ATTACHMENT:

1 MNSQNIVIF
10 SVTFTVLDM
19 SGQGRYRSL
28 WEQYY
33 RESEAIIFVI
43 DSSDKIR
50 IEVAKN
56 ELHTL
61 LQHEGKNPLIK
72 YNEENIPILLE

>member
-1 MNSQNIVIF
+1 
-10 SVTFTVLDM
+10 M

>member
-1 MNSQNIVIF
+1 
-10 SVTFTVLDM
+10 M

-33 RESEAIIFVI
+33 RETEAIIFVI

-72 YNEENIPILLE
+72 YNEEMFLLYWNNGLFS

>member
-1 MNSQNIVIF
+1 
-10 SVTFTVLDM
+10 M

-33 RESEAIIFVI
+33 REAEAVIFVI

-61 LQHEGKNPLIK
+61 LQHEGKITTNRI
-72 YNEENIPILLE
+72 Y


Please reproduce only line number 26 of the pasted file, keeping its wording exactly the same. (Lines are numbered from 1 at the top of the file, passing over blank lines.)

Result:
-1 MNSQNIVIF